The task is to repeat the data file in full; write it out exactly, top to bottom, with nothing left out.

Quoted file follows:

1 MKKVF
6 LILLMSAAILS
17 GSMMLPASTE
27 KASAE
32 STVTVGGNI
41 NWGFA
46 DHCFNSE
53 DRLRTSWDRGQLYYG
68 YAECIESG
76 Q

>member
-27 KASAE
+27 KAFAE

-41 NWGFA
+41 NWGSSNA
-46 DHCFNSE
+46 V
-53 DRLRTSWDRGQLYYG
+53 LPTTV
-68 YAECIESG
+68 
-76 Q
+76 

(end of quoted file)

1 MKKVF
6 LILLMSAAILS
17 GSMMLPASTE
27 KASAE
32 STVTVGGNI
41 NWGFA
46 DHCFNSE
53 DRLRTSWDRGQLYYG
68 YAECIESG
76 Q

>member
-27 KASAE
+27 KAFAE

-41 NWGFA
+41 NWGSSNA
-46 DHCFNSE
+46 V
-53 DRLRTSWDRGQLYYG
+53 LPTTV
-68 YAECIESG
+68 
-76 Q
+76 